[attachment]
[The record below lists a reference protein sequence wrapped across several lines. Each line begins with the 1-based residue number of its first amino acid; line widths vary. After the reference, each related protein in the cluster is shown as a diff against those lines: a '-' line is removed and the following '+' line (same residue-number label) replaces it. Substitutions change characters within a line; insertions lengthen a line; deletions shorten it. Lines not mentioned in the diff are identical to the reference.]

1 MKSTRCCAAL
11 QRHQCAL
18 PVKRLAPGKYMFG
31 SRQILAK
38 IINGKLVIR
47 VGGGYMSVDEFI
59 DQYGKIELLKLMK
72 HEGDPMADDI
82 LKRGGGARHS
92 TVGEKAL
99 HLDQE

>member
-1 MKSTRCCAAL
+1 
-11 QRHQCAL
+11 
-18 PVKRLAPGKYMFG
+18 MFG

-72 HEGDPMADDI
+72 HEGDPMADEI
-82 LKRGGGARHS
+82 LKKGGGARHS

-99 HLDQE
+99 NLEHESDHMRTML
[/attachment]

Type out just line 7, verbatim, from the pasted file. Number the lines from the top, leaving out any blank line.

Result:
47 VGGGYMSVDEFI